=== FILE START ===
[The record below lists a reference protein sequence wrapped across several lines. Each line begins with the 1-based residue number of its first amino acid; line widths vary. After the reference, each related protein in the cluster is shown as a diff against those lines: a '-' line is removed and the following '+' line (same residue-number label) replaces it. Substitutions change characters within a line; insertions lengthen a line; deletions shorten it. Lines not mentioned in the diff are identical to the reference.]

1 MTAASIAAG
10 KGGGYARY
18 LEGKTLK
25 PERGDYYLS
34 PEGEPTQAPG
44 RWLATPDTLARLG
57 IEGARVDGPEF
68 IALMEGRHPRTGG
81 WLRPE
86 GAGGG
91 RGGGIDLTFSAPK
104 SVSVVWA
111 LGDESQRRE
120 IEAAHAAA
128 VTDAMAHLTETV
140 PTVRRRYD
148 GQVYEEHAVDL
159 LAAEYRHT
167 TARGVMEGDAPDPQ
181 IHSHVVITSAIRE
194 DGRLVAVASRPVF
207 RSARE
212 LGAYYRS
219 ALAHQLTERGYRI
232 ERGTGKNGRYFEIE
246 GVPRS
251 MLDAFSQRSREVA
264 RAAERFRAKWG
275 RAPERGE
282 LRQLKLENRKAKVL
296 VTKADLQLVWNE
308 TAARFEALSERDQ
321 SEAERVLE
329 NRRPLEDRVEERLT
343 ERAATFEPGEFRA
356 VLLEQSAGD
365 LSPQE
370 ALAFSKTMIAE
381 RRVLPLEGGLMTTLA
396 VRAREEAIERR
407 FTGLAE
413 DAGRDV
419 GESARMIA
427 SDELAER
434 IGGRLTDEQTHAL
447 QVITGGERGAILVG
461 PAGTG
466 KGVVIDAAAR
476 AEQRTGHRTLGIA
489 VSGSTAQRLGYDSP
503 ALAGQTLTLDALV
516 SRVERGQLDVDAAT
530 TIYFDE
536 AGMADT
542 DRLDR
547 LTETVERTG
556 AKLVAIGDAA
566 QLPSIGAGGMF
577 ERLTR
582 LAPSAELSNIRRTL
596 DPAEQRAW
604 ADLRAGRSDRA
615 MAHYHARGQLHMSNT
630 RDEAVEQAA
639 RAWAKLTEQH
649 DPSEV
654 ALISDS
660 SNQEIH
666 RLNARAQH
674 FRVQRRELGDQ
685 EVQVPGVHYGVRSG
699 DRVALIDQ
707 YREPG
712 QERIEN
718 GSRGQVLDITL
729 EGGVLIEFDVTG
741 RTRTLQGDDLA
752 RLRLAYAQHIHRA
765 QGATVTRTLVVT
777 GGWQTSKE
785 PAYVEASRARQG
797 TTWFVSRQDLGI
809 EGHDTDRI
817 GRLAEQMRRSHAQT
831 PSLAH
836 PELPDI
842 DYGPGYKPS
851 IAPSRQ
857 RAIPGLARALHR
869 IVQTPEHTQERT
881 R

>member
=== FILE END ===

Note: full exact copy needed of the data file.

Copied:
[The record below lists a reference protein sequence wrapped across several lines. Each line begins with the 1-based residue number of its first amino acid; line widths vary. After the reference, each related protein in the cluster is shown as a diff against those lines: a '-' line is removed and the following '+' line (same residue-number label) replaces it. Substitutions change characters within a line; insertions lengthen a line; deletions shorten it. Lines not mentioned in the diff are identical to the reference.]

1 MTAASIAAG
10 KGGGYARY
18 LEGKTLK
25 PERGDYYLS
34 PEGEPTQAPG
44 RWLATPDTLARLG
57 IEGARVDGPEF
68 IALMEGRHPRTGG
81 WLRPE
86 GAGGG
91 RGGGIDLTFSAPK
104 SVSVVWA
111 LGDESQRRE
120 IEAAHAAA
128 VTDAMAHLTETV
140 PTVRRRYD
148 GQVYEEHAVDL
159 LAAEYRHT
167 TARGVMEGDAPDPQ
181 IHSHVVITSAIRE
194 DGRLVAVASRPVF
207 RSARE
212 LGAYYRS
219 ALAHQLTERGYRI
232 ERGTGKNGRYFEIE
246 GVPRS
251 MLDAFSQRSREVA
264 RAAERFRAKWG
275 RAPERGE
282 LRQLKLENRKAKVL
296 VTKADLQLVWNE
308 TAARFEALSERDQ
321 SEAERVLE
329 NRRPLEDRVEERLT
343 ERAATFEPGEFRA
356 VLLEQSAGD
365 LSPQE
370 ALAFSKTMIAE
381 RRVLPLEGGLMTTLA
396 VRAREEAIERR
407 FTGLAE
413 DAGRDV
419 GESARMIA
427 SDELAER
434 IGGRLTDEQTHAL
447 QVITGGERGAILVG
461 PAGTG
466 KGVVIDAAAR
476 AEQRTGHRTLGIA
489 VSGSTAQRLGYDSP
503 ALAGQTLTLDALV
516 SRVERGQLDVDAAT
530 TIYFDE
536 AGMADT
542 DRLDR
547 LTETVERTG
556 AKLVAIGDAA
566 QLPSIGAGGMF
577 ERLTR
582 LAPSAELSNIRRTL
596 DPAEQRAW
604 ADLRAGRSDRA
615 MAHYHARGQLHMSNT
630 RDEAVEQAA
639 RAWAKLTEQH
649 DPSEV
654 ALISDS
660 SNQEIH
666 RLNARAQH
674 FRVQRRELGDQ
685 EVQVPGVHYGVRSG
699 DRVALIDQ
707 YREPG
712 QERIEN
718 GSRGQVLDITL
729 EGGVLIEFDVTG
741 RTRTLQGDDLA
752 RLRLAYAQHIHRA
765 QGATVTRTLVVT
777 GGWQTSKE
785 PAYVEASRARQG
797 TTWFVSRQDLGI
809 EGHDTDRI
817 GRLAEQMRRSHAQT
831 PSLAH
836 PELPDI
842 DYGPGYKPS
851 IAPSRQ
857 RAIPGLARALHR
869 IVQTPEHTQERT
881 R

>member